The big question now for the Eagles is what to do with their two-QB situation.
Carson Wentz is quite obviously the franchise QB of the future, but is Nick Foles worth holding onto this summer in case Wentz isn't recovered from his ACL tear in time for Week 1?
Or does it benefit the Eagles more to trade Foles for, say, a second-round pick and take their chances Wentz will be OK?
Bovada released its odds Tuesday of where Foles will be for Week 1 of the 2018 regular season and the Eagles are far and away the favorite at 6/5.
Here's the rest of the list, in order:
• Cardinals: 5/1
• Browns: 5/1
• Jets: 5/1
• Bills: 7/1
• Broncos: 7/1
• Jaguars: 14/1
• Vikings: 14/1
There will be QBs drafted and QBs signed. Kirk Cousins is out there. Sam Bradford and Case Keenum may end up finding new homes. Blake Bortles could end up somewhere other than Jacksonville.
Foles proved in the playoffs that he's better than probably the 10-worst starting QBs in the NFL. He deserves to start elsewhere, but he is under contract for next season at $7.6 million.
If ever there was a time to have an expensive backup QB, it's when Wentz's contract is still relatively cheap. Wentz is due $7.275 million next season, so even when you combine the salaries of Wentz, Foles and Nate Sudfeld, you get a dollar figure of $15.5 million next season that is more than manageable.
That places the Eagles 19th in the NFL next season in total QB spending, just below the Bengals and ahead of the Titans.
Along with a Super Bowl MVP, the Eagles now have an ArenaBowl MVP on their roster.
The team signed wide receiver Darius Prince on Saturday afternoon, waiving defensive tackle Adam Reth. Prince earned ArenaBowl XXX MVP honors with five catches for 27 yards and two touchdowns in the Soul's 44-40 victory over the Tampa Bay Storm last year.
The 6-foot-1, 190-pound Prince has come a long way in the last year. After making his AFL debut in the 2017 playoffs, the 28-year-old had a league-high 89 catches, 1,024 yards receiving and 24 touchdowns this past season in just 12 games. Before joining the Soul, Prince played for the Lehigh Valley Steelhawks of the National Arena League.
“My first thought was how thankful I am to the Lord for giving me this opportunity,” Prince said, via a statement by the Soul. “Then I thought about everything I’ve been through. I started at the bottom and now I am signing a contract with the Super Bowl champs, it’s really a surreal feeling.”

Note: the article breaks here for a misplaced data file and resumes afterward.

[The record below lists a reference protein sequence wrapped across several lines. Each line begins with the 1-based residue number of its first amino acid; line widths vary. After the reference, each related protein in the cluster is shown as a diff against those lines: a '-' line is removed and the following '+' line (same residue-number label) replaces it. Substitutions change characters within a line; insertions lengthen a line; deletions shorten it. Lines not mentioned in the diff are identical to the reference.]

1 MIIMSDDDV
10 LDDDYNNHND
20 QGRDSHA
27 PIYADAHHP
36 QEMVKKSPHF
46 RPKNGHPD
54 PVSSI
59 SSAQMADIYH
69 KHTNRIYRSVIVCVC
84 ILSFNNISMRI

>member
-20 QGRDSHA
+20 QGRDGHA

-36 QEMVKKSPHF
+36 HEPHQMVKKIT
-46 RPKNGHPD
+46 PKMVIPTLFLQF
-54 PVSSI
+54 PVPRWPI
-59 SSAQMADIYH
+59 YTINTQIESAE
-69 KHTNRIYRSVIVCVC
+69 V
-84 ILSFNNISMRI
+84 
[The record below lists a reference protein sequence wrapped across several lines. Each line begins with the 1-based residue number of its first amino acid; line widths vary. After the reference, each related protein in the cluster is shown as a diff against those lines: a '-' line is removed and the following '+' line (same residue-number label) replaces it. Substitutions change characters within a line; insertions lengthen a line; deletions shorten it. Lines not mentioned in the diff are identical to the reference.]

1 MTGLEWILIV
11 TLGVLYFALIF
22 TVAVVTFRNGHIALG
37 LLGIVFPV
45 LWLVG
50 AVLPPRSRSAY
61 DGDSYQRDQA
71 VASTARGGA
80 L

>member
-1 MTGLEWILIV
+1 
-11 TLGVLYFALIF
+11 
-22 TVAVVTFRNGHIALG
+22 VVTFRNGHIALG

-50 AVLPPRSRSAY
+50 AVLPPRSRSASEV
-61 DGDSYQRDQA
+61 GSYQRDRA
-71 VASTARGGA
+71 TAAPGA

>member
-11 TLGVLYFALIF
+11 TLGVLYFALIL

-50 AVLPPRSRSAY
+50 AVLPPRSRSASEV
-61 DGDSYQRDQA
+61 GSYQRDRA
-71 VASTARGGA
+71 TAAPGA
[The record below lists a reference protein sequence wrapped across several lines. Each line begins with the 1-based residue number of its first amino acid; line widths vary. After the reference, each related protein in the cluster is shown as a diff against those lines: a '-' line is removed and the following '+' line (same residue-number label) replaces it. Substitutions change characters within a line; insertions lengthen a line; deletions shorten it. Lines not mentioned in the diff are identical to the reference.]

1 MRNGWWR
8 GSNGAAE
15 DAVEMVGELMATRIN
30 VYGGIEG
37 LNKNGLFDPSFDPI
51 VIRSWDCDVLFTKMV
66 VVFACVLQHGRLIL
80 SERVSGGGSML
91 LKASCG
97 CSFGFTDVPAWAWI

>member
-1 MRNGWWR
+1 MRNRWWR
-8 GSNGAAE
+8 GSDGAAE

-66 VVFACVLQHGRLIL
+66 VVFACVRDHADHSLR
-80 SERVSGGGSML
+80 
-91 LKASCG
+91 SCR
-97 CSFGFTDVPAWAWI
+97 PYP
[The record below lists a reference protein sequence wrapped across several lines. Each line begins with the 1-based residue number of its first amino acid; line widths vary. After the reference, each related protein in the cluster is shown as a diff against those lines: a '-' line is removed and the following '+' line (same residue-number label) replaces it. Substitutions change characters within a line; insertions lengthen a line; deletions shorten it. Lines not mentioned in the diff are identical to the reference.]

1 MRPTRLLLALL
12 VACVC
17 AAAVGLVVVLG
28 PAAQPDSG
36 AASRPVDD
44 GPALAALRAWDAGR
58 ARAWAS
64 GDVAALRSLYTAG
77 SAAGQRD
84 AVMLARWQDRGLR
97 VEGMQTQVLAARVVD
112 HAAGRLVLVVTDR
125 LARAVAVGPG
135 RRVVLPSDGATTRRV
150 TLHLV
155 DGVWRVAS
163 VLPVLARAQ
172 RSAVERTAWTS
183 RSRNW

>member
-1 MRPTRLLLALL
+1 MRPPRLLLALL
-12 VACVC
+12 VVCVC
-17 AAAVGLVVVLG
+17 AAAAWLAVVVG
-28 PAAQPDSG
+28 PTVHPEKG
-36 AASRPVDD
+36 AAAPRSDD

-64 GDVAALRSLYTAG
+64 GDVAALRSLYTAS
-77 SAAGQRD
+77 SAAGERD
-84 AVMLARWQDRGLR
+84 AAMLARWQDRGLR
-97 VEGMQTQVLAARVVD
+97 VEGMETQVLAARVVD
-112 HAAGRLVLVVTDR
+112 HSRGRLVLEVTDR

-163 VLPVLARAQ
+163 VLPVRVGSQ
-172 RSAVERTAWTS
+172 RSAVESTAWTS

Prince has an interesting background. The McKeesport, Pennsylvania, native didn't play college football, and was a basketball player at Penn State-Greater Allegheny and Penn State-Beaver.
The Eagles last signed a Soul player in 2016, when they added defensive end Jake Metz, who did not make the final roster.
“We’re incredibly proud of Darius,” Soul president John Adams said. "He is a great ambassador of the Soul brand and we wish him all the best on this next stop of his career.”
In all likelihood, Prince won't be with the Eagles for long. The team has to cut down to 53 players by 4 p.m. on Sept. 1, and currently has 13 wide receivers on the roster.
More on the Eagles
There’s some good — albeit expected — news with Carson Wentz.
When the Eagles return to practice on Sunday, Wentz will be back in 11-on-11 drills.
Earlier this week, Wentz said he expected to be back in full-team drills this coming week (see story). That’s according to the master plan set forth by the Eagles’ coaches and doctors.
Early in training camp, Wentz was involved in 11-on-11 drills but the team backed off after a few days. Doug Pederson said he saw what he wanted from Wentz and the team didn’t want to expose him to any unnecessary risk.
With less than three weeks until the season opener, Wentz is still targeting a Week 1 return. The last hurdle will still be to get cleared for contact. That hasn’t happened yet.
More on the Eagles